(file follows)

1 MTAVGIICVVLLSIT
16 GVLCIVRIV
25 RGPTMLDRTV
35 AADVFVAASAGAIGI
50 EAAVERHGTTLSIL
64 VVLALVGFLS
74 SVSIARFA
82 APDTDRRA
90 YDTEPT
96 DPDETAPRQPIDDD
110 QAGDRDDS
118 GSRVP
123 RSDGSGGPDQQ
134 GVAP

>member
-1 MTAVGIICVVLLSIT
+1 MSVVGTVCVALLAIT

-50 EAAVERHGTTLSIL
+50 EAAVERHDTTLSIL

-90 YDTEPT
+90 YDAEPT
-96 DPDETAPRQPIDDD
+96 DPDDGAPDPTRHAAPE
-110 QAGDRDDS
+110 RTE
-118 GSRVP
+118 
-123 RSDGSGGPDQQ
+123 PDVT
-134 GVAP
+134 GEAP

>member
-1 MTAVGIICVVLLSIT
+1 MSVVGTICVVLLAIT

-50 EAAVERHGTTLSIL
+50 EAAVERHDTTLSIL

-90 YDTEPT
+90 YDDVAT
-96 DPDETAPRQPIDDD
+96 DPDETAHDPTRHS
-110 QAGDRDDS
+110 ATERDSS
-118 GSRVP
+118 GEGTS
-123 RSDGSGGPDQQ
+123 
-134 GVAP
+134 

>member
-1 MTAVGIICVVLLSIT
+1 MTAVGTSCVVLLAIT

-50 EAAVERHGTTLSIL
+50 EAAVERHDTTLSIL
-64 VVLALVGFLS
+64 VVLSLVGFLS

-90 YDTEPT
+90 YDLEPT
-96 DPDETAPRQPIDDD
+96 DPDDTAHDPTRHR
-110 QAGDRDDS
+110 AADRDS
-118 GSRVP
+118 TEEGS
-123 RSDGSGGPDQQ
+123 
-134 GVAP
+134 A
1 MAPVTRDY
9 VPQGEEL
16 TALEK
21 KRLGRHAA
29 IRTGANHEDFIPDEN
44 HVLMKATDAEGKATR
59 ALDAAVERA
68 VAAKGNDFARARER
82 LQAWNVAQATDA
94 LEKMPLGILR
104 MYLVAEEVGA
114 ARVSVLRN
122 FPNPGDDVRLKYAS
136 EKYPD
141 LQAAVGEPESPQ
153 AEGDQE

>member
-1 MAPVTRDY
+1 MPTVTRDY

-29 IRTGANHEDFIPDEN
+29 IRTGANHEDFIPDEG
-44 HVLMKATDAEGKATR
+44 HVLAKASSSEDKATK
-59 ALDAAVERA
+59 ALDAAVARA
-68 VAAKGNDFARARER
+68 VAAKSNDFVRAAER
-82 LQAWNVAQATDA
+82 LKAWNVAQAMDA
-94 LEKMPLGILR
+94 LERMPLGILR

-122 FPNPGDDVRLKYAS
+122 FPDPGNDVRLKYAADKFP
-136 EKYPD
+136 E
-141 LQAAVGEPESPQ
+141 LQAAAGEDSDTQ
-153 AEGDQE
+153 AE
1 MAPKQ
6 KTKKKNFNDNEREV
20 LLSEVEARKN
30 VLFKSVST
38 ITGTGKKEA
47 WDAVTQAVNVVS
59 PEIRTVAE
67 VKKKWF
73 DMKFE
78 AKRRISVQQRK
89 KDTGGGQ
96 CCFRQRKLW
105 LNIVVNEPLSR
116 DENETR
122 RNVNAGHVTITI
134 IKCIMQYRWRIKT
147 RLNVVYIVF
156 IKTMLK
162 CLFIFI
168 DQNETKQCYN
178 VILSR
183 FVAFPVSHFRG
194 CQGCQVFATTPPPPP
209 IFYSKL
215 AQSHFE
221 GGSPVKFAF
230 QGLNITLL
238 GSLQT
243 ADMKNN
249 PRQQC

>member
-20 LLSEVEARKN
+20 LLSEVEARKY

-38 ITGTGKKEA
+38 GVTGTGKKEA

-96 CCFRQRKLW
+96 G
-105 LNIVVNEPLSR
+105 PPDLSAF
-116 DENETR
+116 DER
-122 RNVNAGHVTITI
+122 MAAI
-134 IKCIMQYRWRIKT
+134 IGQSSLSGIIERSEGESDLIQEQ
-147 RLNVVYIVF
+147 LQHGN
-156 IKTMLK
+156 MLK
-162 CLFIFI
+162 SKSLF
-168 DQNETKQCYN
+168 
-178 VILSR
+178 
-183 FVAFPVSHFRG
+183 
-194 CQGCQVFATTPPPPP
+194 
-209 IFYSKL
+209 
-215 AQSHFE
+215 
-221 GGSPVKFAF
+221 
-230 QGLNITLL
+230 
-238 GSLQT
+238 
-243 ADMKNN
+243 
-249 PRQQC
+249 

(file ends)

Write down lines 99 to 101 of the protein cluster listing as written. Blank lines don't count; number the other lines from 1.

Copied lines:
-122 FPNPGDDVRLKYAS
+122 FPDPGNDVRLKYAADKFP
-136 EKYPD